Basically, a truck camper is an RV that is made portable and thrown into the bed of your truck. It is the smallest RV out there and isn’t even counted as an RV in 42 states. Rather it is categorized as cargo. That is how small and convenient it is!
Point #1: With truck campers, you can camp and boondock in smaller, tighter and more rustic places. They are better for groups 4 or less going out and camping (4 at absolute most, and that might be pushing it) rather than a large family.
Point #2: One thing that is really nice is they can fit and be parked in a residential driveway when not being used, rather than having to find an additional parking space on the street or property. It can sit simply in your driveway.
Point #3: The truck camper is one of the most versatile RV’s on the market. With slide outs, there can be more room made, or they can be put away to make it small and convenient for travel. Some other kinds of RV’s, such as some travel trailers, can’t be packed down and made more convenient for travel. Some do, but not as convenient as a truck camper.
Point #4: These great campers offer a lot of the benefits as motorhomes and RV’s; such as large kitchenettes, large dry baths, and full-size queen beds, without causing you to drag around a large caboose.
Point #5: It can often be cheaper in the aspect that 42 of the 50 states classify truck campers as cargo rather than RV’s. This means that there are no registration fees and very low insurance rates.
Point #6: Doesn’t take up a lot of space when parking at home, at restaurants or at stores. Fits in two spaces at most. This saves you from being annoyed, others being annoyed and unnecessary frustration or stress.
Point #7: Less intimidating to drive than a massive fifth wheel, RV or even travel trailer. It’s like driving a large truck at most. This makes it nice for newer campers, and people that prefer to stay low profile on the road.
Point #8: Cheaper to maintain than other RV’s and campers. The maintenance done is usually quite simple as it leans more towards fixing a truck than fixing a recreational vehicle.
Point #9: Great depreciation value. If you ever have to sell it back, then you get closer to your original price than some of the other RV’s and campers when you sell them back. A truck camper holds on to its value incredibly well, especially if taken care of properly.
Point #10: price per square foot is a lot more expensive than other campers ($150/sq. ft. compared to a travel trailer that is only $100/sq ft).
Point #11: when camping it is harder to hook and unhook the truck camper when going about and doing your day. Travel trailers are a lot easier to unhook and leave at the campsite than truck campers. If you leave the camper on while you drive about you have to make sure everything is put away and tied down inside the camper.
Point #12: very limited storage space and cargo space in a truck camper. With a travel trailer, you have the entire bed of your truck to carry stuff. Colorado Camperman gives the example in his youtube video that with his travel trailer he can carry the following items in the bed of his truck:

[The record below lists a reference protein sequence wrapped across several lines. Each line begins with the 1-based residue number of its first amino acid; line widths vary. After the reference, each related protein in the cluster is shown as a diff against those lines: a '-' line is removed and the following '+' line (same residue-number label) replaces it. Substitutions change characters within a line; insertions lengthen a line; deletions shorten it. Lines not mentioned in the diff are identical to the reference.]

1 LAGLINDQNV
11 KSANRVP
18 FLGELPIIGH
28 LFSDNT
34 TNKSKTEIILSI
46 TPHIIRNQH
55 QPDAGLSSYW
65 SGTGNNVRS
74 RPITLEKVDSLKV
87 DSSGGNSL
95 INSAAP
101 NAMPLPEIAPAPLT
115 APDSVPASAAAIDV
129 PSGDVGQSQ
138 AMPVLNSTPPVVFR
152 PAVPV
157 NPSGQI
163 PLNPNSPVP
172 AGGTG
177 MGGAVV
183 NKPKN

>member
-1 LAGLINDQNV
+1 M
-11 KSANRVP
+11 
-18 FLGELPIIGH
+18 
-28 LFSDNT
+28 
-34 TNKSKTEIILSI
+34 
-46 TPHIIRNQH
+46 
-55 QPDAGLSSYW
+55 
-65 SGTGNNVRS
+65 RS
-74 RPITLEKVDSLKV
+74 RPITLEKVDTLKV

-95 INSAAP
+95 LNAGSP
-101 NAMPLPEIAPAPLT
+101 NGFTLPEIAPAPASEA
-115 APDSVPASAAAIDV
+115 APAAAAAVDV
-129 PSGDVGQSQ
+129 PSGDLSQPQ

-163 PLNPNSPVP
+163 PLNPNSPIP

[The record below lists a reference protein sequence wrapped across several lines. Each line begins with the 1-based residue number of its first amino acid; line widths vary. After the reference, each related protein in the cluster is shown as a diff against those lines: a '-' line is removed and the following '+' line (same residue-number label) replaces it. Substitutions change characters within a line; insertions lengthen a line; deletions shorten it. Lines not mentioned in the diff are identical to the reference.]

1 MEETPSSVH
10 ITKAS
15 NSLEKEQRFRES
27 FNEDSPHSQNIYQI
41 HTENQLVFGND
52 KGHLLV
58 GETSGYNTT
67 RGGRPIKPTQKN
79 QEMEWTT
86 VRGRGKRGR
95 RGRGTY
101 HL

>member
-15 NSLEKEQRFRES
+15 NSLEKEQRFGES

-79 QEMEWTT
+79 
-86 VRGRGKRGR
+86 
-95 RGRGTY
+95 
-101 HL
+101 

- extra water
- leveling blocks
- outdoor carpet
- power washer
- 20′ ladder (work camping)
Point #13: People think one of the positives of truck campers is the mobility of it, but Colorado Camperman talks in the video later about how driving a truck camper is not an enjoyable experience, especially when going out on the backroads, which is most likely where you’ll be going when camping. It is not built or meant to go off-road.
Point #14: Unlike an RV the cab and the camper in a truck camper are completely separate. This means that you can’t stop the vehicle, and move freely about your living space from the driving area. You have to actually get out to move between the two. Camperman talks about how this could be a problem if there was a bear or something dangerous outside. You’d have to get out of the camper to get into the cab and drive away. And Robin Williams and his family could never have escaped the Gornicke family if they had a truck camper instead of an RV.
Point #15: It’s a very tight space. While sleeping it’s not the biggest deal but actually moving around a truck camper can prove to be extremely difficult.
Point #16: They get run down and beat up a lot faster than other campers because of the way they attach to the truck, and when you’re driving down the road they bump around a lot.
Point #17: Often these RV’s can be as tall as semis (12 feet-13 feet) so it makes it hard as you constantly have to watch for overhanging branches and such when finding a place to park. Depending on if this is a problem or not for you or your family’s needs, you can look for a shorter camper.
Truck Camper Magazine did a survey to see how tall people’s rigs typically were. A wide variety of answers flooded in. Through them and their answers, we can see that there is something for everyone out there.
|Bill Tex||2006 Chevy|
|2003 Adventurer |
|Ernie Leet||2006 Ford |
|Everett Baird||2009 Ford|
|2010 Lance 950||11’4″|
|Sherri Weiler||2010 Chevy|
|2013 Artic Fox 811||11’6″|
|Paul Peterson||2004 Ford|
|2002 Lance 835||11’6″|
|Paul Kroeker||2008 Ford |
|2008 Okanagan |
|Dave Gursky||2008 Dodge|
|James Lounsbury||2005 Ford |
|2011 Lance 1191||12’2″|
|Richard C. Raymond||Chevy 3500||Palomino Winter |
|Tim Burk||2005 Dodge |
|2019 Eagle Cap 950||12’4″|
|Frank Burley||2010 Ford |
|2012 Norther Lite |
|Bill Cox||2009 Chevy|
|2009 Lance 1040||13’5″|
Is a truck camper considered an RV? RV is a relatively general term. It stands for a
Is it illegal to ride in a truck camper? No, it is not illegal as long as certain rules are followed. The rider in the camper must be able to communicate with the driver. There also must be an exit that can be opened from the inside of the camper as well as the outside of the camper.